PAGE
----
Manjit Bawa’s Untitled (Durga) went under the hammer for US$1.98 million at Christie’s recently, setting a new global auction record for the artist. In this monumental and imposing painting from 2004, Bawa presents the goddess Durga, the supreme female deity of the Hindu pantheon, mounted on the back of her vehicle or vahana, a lion. Durga is also known as Shakti or Devi, the protector of all that is good and harmonious in the world. However, this goddess is perhaps most renowned as Mahishasuramardini, the slayer of the invincible buffalo demon Mahishasura, created by the demon king Rambha. Although Durga is instantly recognisable here, Bawa’s version of the emblematic goddess embodies a delicate purity and all-pervasive truth, reflected through the meditative qualities of his own aesthetic and technical prowess. The artist died in 2008, and this painting was last sold at auction in 2014. Greatly inspired by Indian classical artistic traditions, his work often incorporated elements from various genres and periods. Bawa visited specific mythological themes throughout his career, depicting iconic gods and goddesses like Shiva, Krishna and Durga.

Pumpkin high

Record price for polka dot bronze

Yayoi Kusama’s bronze Pumpkin (L) fetched the highest price realised for a sculpture by the artist at Sotheby’s 50th Anniversary Contemporary Art Evening auction last month. Imbued with her trademark polka dots, this impressive example of Kusama’s highly coveted sculptural pumpkins – the eighth and final of an edition completed in 2014 – went for US$8 million. Beautifully materialised in bronze, the Japanese artist’s iconic striations of multi-sized polka dots meticulously encase the pumpkin from stem to base. One of the most admired and universally recognisable images of contemporary art today, the pumpkin is central to the 94-year-old’s widely celebrated oeuvre, appearing throughout her work from flat canvases and abstract paintings to gallery-wide installations. The bronze Pumpkin (L) is a prime example of Kusama’s unique ability to collapse the division between her own consciousness and the external world. Widely considered the most important artist to have emerged from Japan in the post-war period, Kusama was a contemporary of Andy Warhol and her pop art influenced his. Hong Kong’s M+ Museum retrospective of her work concludes on 14 May.

Your guide to purchasing an art piece that you won’t regret

For most people, art is a decoration complementing the interior architecture of their house and an investment piece so it is necessary to make a thorough and careful selection while picking an art canvas that you will most likely hang in your living space. It is important that it is something that fits your personal taste and also has significant value to it so Gafencu has put together a step-by-step guide to purchasing an art piece that you won’t regret.

buying art

Start by exploring the art world

The art world is a never-ending vast ocean with so much to explore, so it is important to start by gaining exposure to the art scene to discover different options available in the market. Fortunately, it is fairly convenient to examine the art scene these days. You can attend some important art events like Art Basel, Art Central or Affordable Art Fair that happen on an annual basis or you can visit art exhibitions that happen in local galleries. Besides, the internet is also a resourceful place for it, given the list of art-related content like these artistic Instagram pages that you can come across in browsers and social media.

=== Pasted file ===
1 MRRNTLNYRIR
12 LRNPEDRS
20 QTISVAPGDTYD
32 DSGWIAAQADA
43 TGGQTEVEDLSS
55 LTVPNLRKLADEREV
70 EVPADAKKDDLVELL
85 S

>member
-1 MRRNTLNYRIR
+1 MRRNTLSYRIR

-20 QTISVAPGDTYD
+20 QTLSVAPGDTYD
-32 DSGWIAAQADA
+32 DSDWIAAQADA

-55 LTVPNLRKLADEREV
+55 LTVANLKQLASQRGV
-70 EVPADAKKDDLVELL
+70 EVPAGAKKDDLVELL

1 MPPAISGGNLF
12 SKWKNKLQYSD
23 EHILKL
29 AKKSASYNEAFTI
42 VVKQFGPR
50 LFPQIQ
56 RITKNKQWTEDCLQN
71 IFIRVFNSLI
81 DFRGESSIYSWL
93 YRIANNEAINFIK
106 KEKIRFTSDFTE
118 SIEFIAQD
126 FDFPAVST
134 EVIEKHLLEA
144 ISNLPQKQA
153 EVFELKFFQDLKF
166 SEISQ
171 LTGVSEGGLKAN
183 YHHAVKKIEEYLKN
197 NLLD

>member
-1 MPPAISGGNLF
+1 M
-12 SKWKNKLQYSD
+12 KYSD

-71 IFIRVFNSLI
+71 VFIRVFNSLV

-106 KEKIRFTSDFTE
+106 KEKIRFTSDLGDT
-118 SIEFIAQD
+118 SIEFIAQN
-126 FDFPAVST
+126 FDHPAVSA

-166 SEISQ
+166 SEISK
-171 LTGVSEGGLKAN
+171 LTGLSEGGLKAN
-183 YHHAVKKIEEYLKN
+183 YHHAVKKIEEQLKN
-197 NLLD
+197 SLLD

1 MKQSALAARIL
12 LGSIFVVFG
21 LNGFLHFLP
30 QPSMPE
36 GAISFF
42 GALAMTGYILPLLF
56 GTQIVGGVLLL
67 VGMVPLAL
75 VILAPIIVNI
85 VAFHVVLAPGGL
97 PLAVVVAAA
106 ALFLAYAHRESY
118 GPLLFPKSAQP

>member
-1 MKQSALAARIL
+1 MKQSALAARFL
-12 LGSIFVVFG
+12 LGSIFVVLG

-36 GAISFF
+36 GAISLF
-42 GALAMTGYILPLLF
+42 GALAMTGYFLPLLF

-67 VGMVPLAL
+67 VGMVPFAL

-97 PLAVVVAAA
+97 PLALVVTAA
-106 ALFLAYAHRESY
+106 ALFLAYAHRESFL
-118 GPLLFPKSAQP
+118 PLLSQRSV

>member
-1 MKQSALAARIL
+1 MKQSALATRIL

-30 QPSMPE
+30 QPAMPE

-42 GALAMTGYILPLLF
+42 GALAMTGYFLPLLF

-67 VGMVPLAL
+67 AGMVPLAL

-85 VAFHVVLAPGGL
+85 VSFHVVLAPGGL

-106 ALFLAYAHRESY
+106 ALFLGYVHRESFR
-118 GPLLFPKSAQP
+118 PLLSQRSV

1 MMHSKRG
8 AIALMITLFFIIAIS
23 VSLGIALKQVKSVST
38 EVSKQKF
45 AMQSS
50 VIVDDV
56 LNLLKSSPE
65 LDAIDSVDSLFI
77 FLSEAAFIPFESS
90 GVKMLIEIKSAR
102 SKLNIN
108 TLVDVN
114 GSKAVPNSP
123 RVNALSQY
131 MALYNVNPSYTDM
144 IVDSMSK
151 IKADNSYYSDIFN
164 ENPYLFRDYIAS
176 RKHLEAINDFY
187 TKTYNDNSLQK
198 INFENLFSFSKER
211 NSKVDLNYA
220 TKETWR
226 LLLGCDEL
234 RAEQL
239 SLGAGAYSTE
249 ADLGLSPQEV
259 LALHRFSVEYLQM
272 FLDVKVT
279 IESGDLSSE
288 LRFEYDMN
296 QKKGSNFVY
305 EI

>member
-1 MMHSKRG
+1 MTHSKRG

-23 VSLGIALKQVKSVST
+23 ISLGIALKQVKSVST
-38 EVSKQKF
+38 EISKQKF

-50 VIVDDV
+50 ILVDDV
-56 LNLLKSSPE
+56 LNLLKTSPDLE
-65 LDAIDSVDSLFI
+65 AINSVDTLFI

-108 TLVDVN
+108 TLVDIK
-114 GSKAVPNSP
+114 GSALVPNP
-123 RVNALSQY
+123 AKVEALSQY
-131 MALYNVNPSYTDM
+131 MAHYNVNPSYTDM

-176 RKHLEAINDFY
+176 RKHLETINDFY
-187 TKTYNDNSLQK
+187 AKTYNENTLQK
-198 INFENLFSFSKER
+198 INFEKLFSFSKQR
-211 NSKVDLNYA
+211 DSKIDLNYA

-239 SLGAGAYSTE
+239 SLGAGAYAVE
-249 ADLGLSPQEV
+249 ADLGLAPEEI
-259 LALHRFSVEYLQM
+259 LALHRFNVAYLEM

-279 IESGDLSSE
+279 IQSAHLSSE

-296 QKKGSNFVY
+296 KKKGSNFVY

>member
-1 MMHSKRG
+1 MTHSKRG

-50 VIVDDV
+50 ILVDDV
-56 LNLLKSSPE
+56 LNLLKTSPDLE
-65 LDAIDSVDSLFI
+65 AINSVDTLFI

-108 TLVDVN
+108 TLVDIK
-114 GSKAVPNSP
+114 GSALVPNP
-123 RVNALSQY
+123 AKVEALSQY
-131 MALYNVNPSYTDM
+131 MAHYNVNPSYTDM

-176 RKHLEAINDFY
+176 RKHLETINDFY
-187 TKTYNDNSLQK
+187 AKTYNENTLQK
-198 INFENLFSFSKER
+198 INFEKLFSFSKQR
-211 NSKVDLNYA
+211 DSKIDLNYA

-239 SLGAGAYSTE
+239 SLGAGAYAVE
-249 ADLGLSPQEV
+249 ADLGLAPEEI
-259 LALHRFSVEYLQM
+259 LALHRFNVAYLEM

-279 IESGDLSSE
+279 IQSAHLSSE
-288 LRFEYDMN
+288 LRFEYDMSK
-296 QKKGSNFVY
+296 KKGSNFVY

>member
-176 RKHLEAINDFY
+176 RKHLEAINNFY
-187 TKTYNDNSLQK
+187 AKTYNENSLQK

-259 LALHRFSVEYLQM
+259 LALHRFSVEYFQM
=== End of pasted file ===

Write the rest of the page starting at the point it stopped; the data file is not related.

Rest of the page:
buying art

Get to know what art resonates with you

The more art you see, the more you will get to know what you like. Affordable Art Fair Director Regina Zhang says that when you walk into a gallery with the intention of buying art, it is important to keep an open mind. By having no predetermined notion, it becomes easier for you to note what sort of art you are attracted to. Do you seem to be drawn to a specific style of painting, a particular theme or a certain art period?

buying art

Do your research

Once you know what you find appealing, it is time to do some research especially if your art purchase is going to be an investment. Try reading art magazines, and official websites of artists or galleries to learn more about the art you like. You can also talk to industry experts to clarify all your doubts. Having a good knowledge of the subject will entail you to make an informed decision about what you want. Plus, reading further or talking to more art aficionados would also give you more options or will lead you to filter your decision and help you settle on what you are exactly going to buy.

Consider your interior design

If you are buying art, you are probably planning to have it framed on your wall so it is important to check a few things before making the purchase. The first and most important thing is finding out how small or big it can be because you can always repaint the walls and redecorate the entire room to coordinate with your art if you want but nothing can be done about the size of the wall. You should also ensure that it will be possible to get the frame or the sculptor through the doors.

buying art

Buy the art

So, you have funnelled down to the exact artwork you want. It is time to go ahead and check their prices especially if you have a certain budget in mind. It is perfect if the rates fall within your allotment or you are willing to pay a couple of extra thousands above your budget because you absolutely love the art piece you selected. If not, you can go for the other options in mind.